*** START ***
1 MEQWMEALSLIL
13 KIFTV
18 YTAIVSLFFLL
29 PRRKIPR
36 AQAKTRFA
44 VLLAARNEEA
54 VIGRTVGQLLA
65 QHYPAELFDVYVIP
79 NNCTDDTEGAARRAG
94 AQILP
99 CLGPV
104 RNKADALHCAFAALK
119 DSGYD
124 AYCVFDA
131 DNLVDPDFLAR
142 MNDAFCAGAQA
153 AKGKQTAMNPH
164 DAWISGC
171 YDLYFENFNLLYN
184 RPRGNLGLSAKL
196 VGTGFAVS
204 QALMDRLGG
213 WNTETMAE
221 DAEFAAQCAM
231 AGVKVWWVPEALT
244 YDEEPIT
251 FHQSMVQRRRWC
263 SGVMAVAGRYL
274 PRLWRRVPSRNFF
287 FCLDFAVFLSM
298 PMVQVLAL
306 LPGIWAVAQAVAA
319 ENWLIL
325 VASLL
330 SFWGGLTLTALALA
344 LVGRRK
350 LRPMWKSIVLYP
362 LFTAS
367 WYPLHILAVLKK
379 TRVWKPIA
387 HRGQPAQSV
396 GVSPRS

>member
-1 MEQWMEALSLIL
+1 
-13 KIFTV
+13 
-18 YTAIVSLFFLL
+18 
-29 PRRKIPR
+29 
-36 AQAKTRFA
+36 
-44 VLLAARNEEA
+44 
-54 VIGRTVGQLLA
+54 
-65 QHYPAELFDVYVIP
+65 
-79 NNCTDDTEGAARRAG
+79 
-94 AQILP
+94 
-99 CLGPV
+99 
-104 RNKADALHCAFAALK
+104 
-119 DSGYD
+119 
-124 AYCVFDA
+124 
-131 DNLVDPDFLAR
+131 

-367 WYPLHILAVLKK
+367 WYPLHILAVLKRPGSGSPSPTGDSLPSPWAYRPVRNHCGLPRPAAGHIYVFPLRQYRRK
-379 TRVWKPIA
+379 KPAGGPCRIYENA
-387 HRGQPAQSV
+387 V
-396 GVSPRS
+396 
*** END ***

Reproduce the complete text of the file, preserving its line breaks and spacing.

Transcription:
1 MEQWMEALSLIL
13 KIFTV
18 YTAIVSLFFLL
29 PRRKIPR
36 AQAKTRFA
44 VLLAARNEEA
54 VIGRTVGQLLA
65 QHYPAELFDVYVIP
79 NNCTDDTEGAARRAG
94 AQILP
99 CLGPV
104 RNKADALHCAFAALK
119 DSGYD
124 AYCVFDA
131 DNLVDPDFLAR
142 MNDAFCAGAQA
153 AKGKQTAMNPH
164 DAWISGC
171 YDLYFENFNLLYN
184 RPRGNLGLSAKL
196 VGTGFAVS
204 QALMDRLGG
213 WNTETMAE
221 DAEFAAQCAM
231 AGVKVWWVPEALT
244 YDEEPIT
251 FHQSMVQRRRWC
263 SGVMAVAGRYL
274 PRLWRRVPSRNFF
287 FCLDFAVFLSM
298 PMVQVLAL
306 LPGIWAVAQAVAA
319 ENWLIL
325 VASLL
330 SFWGGLTLTALALA
344 LVGRRK
350 LRPMWKSIVLYP
362 LFTAS
367 WYPLHILAVLKK
379 TRVWKPIA
387 HRGQPAQSV
396 GVSPRS

>member
-1 MEQWMEALSLIL
+1 
-13 KIFTV
+13 
-18 YTAIVSLFFLL
+18 
-29 PRRKIPR
+29 
-36 AQAKTRFA
+36 
-44 VLLAARNEEA
+44 
-54 VIGRTVGQLLA
+54 
-65 QHYPAELFDVYVIP
+65 
-79 NNCTDDTEGAARRAG
+79 
-94 AQILP
+94 
-99 CLGPV
+99 
-104 RNKADALHCAFAALK
+104 
-119 DSGYD
+119 
-124 AYCVFDA
+124 
-131 DNLVDPDFLAR
+131 

-367 WYPLHILAVLKK
+367 WYPLHILAVLKRPGSGSPSPTGDSLPSPWAYRPVRNHCGLPRPAAGHIYVFPLRQYRRK
-379 TRVWKPIA
+379 KPAGGPCRIYENA
-387 HRGQPAQSV
+387 V
-396 GVSPRS
+396 